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One of my main criticisms of Occupy was its inability to support specific legislation out of fear of appearing partisan or something. This blog post runs a similar vein about the Wisconsin recall and criticizes a journalist that criticizes the “Wisconsin uprising” for using “traditional politics.”

Originally posted on Rooted Cosmopolitan:

I’ve read many post-mortems on the unsuccessful effort to recall Scott Walker, many thoughtful, many not. What I haven’t seen discussed, though, are a few fundamental questions crucial to understanding whether the decision to recall Walker was wise, or the effort conducted well: how was the decision made, by whom, and with what awareness and acknowledgement of the risks and difficulties?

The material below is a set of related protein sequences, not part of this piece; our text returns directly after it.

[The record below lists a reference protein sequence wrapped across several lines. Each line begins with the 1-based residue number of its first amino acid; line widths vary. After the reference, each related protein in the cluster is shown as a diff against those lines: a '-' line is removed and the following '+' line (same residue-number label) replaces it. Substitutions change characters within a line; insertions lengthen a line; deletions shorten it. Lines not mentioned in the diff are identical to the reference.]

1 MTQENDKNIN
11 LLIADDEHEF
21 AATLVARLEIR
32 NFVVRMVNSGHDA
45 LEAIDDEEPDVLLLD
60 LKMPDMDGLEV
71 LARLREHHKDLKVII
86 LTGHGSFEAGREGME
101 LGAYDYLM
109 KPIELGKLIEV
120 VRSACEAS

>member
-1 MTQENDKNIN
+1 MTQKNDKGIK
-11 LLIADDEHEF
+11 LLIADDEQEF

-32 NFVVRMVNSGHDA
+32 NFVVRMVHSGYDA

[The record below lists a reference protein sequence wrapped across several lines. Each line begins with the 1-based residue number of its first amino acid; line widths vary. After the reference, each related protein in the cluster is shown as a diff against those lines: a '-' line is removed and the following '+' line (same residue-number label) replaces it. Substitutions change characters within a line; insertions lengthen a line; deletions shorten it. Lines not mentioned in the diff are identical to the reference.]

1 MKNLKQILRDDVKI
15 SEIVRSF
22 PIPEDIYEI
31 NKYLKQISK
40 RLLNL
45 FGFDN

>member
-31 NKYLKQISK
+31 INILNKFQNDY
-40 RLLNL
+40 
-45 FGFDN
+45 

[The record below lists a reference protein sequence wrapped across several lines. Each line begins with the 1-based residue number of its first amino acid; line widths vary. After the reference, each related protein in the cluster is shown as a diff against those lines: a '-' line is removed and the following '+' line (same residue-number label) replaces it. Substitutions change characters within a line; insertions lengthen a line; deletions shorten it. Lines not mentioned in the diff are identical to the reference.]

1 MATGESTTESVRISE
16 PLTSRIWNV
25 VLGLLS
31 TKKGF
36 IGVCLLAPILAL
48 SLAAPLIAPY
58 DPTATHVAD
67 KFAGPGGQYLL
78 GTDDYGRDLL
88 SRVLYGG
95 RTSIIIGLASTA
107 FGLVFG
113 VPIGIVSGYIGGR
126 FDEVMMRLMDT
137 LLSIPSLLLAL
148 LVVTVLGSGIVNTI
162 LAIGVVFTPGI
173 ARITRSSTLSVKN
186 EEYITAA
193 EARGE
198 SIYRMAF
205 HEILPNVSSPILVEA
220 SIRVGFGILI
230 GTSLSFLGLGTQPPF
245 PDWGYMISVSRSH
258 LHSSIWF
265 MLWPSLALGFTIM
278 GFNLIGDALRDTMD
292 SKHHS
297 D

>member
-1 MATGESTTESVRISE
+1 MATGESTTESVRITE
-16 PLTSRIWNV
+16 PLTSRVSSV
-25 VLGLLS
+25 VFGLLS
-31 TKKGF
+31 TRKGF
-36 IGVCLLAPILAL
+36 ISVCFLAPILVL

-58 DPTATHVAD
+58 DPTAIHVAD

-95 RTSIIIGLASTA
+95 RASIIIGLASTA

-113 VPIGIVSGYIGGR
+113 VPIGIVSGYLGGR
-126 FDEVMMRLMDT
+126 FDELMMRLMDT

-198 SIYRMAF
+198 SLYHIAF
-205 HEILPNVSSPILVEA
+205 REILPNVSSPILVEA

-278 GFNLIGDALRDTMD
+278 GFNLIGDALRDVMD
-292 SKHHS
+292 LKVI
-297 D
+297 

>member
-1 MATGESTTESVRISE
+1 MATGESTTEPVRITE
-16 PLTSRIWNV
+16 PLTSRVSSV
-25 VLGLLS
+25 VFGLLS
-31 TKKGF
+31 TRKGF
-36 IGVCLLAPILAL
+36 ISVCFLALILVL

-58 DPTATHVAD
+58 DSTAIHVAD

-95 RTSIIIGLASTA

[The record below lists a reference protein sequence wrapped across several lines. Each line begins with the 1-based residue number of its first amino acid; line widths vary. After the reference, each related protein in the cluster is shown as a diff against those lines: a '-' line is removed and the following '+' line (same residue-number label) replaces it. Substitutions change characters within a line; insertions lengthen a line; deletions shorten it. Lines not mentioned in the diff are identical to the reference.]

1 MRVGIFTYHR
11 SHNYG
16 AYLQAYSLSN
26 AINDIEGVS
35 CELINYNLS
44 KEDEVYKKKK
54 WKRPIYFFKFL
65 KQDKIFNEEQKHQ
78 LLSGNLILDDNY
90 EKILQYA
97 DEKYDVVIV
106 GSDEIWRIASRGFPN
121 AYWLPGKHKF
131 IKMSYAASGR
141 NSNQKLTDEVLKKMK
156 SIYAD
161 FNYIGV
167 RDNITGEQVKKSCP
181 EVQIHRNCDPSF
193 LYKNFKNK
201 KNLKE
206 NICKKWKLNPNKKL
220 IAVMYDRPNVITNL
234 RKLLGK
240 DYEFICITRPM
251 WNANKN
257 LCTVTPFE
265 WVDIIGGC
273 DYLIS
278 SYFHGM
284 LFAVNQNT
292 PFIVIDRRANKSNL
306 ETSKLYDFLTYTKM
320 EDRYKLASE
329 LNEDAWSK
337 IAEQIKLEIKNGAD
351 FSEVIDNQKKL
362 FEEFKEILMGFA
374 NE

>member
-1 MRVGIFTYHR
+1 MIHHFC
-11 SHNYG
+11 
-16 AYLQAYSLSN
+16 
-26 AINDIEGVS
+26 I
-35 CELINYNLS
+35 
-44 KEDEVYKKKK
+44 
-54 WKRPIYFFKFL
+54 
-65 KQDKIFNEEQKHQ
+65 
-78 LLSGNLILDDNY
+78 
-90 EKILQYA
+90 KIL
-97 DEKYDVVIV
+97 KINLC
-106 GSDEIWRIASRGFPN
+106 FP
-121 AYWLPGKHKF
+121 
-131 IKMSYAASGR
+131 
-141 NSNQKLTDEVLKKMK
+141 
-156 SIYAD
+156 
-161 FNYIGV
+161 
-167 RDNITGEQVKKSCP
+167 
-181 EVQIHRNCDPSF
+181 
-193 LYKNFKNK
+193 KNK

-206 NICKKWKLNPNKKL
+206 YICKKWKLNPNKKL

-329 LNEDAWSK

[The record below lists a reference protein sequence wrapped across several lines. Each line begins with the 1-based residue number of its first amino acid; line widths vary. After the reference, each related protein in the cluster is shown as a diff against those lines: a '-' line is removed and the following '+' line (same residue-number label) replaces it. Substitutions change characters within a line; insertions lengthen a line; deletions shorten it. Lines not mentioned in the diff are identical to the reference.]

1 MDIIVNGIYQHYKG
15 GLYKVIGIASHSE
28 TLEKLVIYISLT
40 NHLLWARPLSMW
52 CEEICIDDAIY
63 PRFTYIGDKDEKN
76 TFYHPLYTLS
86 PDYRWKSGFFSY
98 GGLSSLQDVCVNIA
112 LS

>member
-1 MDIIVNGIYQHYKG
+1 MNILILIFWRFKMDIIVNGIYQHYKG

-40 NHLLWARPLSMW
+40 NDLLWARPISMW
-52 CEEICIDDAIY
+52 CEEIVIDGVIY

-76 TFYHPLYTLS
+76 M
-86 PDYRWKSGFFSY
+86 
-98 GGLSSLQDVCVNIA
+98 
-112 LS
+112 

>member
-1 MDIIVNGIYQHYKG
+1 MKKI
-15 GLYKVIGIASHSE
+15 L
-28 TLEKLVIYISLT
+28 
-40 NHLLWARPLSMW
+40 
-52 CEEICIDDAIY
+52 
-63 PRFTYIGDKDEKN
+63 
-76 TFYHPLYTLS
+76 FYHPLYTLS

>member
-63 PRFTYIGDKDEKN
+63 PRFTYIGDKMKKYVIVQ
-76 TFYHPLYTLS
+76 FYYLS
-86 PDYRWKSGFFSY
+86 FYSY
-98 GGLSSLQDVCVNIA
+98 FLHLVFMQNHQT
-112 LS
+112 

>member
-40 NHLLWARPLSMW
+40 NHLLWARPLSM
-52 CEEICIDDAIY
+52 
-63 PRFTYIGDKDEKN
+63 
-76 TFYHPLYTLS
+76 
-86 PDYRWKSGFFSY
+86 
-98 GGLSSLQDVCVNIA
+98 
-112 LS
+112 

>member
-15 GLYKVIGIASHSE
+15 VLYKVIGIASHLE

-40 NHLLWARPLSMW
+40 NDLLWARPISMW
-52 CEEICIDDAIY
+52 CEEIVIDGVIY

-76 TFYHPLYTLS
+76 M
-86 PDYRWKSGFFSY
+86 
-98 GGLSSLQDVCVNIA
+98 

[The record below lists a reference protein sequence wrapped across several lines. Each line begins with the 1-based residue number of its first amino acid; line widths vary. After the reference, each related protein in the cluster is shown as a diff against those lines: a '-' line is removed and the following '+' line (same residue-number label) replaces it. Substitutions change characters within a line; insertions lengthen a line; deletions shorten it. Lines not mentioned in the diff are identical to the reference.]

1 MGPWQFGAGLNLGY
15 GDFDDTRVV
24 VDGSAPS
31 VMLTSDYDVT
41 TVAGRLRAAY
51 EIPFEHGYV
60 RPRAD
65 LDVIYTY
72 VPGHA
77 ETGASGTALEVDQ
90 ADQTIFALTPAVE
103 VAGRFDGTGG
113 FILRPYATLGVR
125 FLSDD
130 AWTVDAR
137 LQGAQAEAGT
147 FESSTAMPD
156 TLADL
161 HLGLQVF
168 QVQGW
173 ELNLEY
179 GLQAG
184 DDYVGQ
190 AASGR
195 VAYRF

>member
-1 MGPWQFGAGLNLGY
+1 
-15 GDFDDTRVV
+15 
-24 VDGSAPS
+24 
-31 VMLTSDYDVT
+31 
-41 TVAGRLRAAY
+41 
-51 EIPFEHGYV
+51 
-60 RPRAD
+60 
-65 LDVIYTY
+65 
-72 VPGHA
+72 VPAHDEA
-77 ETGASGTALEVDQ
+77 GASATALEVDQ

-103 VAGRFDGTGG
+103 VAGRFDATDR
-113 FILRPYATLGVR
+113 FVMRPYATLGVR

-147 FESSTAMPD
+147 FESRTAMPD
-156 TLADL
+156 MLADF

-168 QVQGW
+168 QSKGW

Andy Kroll has a thoughtful analysis of the “Wisconsin Uprising” that was first posted at TomDispatch and is now also up at Mother Jones. It’s a good piece, worth reading, but more starkly than most that I’ve read, it exposes what’s missing from almost all the Wisconsin analyses: Who, and on whose behalf, made the decision to recall Scott Walker?

Kroll’s use of verbs, tenses, group nouns and the passive voice reveal some of the problems with the belief that “the movement” was somehow co-opted or led astray by…

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